This miso soup tastes like the sea, in a good way. It just feels so powerfully healthy and revitalising. I’m pretty new to eating sea vegetables (you can get them in health food shops or on-line, and a little goes a long way). They’re wonderful! Seaweeds are so good for you. Iodine is essential for a healthy thyroid, and has all sorts of other health benefits. Miso is one of those amazing foods that truly feels like food, if that makes sense, it just tastes so good for you, it has so much substance. You don’t even need to think about any health benefits when you’re eating, it can get gruesome, can’t it, let’s face it, just feel how healthy it is, how good it makes you feel, how good it tastes; you can’t miss it.
The miso I eat is made from fermented rice and soya. I don’t eat rice as it affects my joints, and I don’t eat soya as it’s bad for my hormone balance, and also for me as a coeliac (celiac), but fermented it’s great, and that is the power of fermentation; it makes foods easy on your body and powerfully nutritious too.
References to a miso-like substance, doujiang (bean jiang, or bean paste), in China, date back as early as the 1st century BC, making it the oldest condiment known to man. It is likely to have appeared in Japan, termed miso, in the 6th century AD. During the T’ang dynasty in China (AD618 – AD906), it was known as ‘the ruler of foods’.
Many other variations exist, for example, Korea has a fermented soya bean paste called doenjang. And there are so many local variations, in fermentation time, ingredients and flavour. As a westerner (or as me), I only see a few variations, but there must be so many. Such an ancient art of fermentation, there must be such depth and breadth of knowledge. We are so lucky to live in a world where we can access foods like miso with ease, even in their most mass-produced form. It is a wonderful healing food, and an excellent part of anyone’s diet.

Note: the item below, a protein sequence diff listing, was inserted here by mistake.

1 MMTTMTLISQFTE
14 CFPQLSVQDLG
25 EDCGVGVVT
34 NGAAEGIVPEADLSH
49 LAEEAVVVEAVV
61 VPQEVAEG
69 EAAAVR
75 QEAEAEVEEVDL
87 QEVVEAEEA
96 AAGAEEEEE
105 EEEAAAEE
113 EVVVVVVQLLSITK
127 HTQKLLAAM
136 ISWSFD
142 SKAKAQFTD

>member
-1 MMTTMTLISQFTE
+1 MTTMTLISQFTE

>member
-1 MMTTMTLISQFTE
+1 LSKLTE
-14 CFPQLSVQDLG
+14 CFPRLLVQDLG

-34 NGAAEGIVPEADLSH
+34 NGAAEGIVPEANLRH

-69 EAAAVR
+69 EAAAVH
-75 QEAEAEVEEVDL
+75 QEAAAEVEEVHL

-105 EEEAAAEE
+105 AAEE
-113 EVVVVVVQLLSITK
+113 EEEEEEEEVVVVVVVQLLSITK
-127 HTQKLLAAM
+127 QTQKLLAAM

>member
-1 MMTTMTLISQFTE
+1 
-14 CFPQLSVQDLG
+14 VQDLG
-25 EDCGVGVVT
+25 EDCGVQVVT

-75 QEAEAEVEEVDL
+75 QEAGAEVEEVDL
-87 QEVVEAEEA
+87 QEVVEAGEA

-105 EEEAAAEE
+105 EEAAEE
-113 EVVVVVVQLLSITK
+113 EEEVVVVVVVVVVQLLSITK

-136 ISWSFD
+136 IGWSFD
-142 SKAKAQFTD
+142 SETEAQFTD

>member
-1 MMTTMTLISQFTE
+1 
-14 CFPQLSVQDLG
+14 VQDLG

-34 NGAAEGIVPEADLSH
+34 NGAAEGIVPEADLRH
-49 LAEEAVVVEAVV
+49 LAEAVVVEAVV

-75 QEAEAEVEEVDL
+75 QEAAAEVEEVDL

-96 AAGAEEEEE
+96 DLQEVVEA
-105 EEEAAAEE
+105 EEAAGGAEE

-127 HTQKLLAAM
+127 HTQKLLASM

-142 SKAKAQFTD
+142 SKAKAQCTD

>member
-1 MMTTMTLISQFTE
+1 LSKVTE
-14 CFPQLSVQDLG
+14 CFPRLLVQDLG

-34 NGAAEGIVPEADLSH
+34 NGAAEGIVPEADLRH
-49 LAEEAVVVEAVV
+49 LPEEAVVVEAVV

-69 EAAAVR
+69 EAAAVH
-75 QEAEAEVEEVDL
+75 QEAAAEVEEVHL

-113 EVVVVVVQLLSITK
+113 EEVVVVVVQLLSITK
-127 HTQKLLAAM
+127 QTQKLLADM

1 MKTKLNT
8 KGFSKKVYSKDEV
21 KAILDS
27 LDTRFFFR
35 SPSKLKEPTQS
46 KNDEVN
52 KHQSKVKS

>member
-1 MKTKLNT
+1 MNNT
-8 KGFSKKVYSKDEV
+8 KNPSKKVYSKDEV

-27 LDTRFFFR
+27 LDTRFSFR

I love broth soups, they’re rehydrating, light and interesting to eat, with all those different bits to fish out with your chopsticks. You can make loads and it only improves in flavour the next day. That’s my type of food. This soup is fully versatile. Follow this recipe, or substitute some of the veg with what you have, or what you like. If you need something more filling you could add buckwheat noodles, or aduki beans. Black beans would go well too. I really enjoyed the kohl rabi, it has such bite and a peppery flavour I enjoy. Pop in some green beans, green leaves, or some fresh peas, sweet and crunchy, and always a pleasure to pod (in moderation…). I liked keeping this miso soup simple, with just onion, kohl rabi, courgette (the yellow courgette added a needed burst of colour) mushroom and sea vegetable; a simpler mix of vegetables retains a purity of flavour that feels right ♥
- 1/4 medium saucepan filtered water (vegetable water if you have some)
- 3 spring onions
- 2 garlic cloves
- 1 1/2 tsp sea salt, or to taste
- 2 tbsp brown miso paste (barley free)
- 1/2 tbsp bouillon powder
- 2 heaped tbsp sea vegetables
- 1 tsp ground black pepper
- pinch of coconut sugar
- 1/2 kohl rabi
- 1 courgette (green or yellow)
- 2 large field mushrooms (or more smaller varieties)
- 2 tbsp mild coconut oil, or light oil of choice
Heat the oil in the frying pan to a medium heat, wash and slice mushroom into slabs, lay in the pan and gently fry, turning them until brown on both sides. Whilst the mushrooms are cooking, add all the other ingredients apart from the miso into a medium-sized saucepan, bring to a simmer and reduce the heat. Cook soup for five minutes or so, add miso just before serving, stirring through, and garnish with the mushroom-
Always add miso just before serving to get the maximum nutrition and health benefits.
Sea vegetables are very salty, so if you want it less so, don't add the extra salt.
You can use other seaweeds, but if they're not very salty, add more salt.
Alternatively you can add tamari instead of salt.